The key conclusion is that electronic signatures are regulated differently in Switzerland than in the EU. Therefore, electronic signatures under the eIDAS regulation do not qualify as equivalents to a handwritten signature in Switzerland. Only qualified electronic signatures that have been issued by one of the currently four accepted providers are considered equivalents to a handwritten signature in Switzerland. This does not pose such a big problem, since most contracts under Swiss Law – and in particular, many IP contracts – can be concluded without adhering to any specific formal requirements. A qualified electronic signature in line with the Swiss regulation is only required if the law requires “written form” for a contract to be valid or if the respective agreement expressly requires written form itself. Before concluding a contract under Swiss Law by electronic signature, it is therefore always recommendable to make sure that the contract does not contain any clauses that require “written form” to be valid according to Swiss Law. If this is the case, a handwritten signature, or a qualified electronic signature in line with Swiss Law are necessary. Otherwise, the contract can be validly concluded with any electronic signature available.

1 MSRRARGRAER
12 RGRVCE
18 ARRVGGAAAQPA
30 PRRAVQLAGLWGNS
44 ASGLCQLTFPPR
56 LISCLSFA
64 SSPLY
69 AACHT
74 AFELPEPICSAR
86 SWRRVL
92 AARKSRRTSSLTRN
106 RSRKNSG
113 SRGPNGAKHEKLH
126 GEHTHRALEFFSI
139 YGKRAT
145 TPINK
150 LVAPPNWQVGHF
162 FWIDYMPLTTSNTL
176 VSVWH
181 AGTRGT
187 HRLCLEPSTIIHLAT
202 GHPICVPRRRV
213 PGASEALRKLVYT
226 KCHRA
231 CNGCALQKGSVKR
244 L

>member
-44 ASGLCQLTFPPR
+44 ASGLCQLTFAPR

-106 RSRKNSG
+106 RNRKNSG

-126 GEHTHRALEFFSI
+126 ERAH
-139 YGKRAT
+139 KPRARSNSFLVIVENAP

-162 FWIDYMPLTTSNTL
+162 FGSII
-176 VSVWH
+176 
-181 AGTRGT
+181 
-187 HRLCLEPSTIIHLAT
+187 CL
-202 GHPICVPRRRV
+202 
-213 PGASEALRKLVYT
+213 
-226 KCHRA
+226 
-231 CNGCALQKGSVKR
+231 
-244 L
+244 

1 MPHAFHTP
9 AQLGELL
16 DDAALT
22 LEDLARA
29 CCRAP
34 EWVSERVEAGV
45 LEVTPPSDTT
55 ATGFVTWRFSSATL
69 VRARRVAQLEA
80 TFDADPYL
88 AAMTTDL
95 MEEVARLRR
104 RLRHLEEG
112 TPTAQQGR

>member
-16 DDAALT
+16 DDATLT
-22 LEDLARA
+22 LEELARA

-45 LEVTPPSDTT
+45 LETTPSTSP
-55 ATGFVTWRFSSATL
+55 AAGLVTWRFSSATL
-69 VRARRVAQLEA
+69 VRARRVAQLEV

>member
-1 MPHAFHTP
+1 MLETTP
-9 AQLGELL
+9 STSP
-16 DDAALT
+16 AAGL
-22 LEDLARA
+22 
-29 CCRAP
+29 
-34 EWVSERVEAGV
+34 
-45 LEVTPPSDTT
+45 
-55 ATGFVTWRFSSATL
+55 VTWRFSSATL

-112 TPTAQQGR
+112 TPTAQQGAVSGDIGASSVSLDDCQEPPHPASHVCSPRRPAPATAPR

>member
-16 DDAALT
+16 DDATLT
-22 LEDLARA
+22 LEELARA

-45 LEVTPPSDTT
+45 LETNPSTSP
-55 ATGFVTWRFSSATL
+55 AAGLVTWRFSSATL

[1] Regulation (EU) No. 910/2014 of the European Parliament and of the Council of 23 July 2014 on electronic identification and trust services for electronic transactions in the internal market and repealing Directive 1999/93/EC.

[2] The text is available in German, French and Italian under the following link.

[3] The text is also available in English under the following link.

[4] The text is available in English under the following link.